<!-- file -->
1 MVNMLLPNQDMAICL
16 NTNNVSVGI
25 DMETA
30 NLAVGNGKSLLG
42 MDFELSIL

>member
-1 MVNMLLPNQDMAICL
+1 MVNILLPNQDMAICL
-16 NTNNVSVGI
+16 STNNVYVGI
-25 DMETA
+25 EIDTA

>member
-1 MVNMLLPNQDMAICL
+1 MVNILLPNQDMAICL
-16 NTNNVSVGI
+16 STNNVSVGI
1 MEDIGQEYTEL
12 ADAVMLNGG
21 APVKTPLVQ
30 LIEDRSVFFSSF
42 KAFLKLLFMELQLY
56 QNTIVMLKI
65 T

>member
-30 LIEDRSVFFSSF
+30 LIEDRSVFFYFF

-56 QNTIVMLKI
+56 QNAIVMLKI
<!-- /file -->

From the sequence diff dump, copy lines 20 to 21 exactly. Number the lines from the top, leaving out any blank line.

21 APVKTPLVQ
30 LIEDRSVFFSSF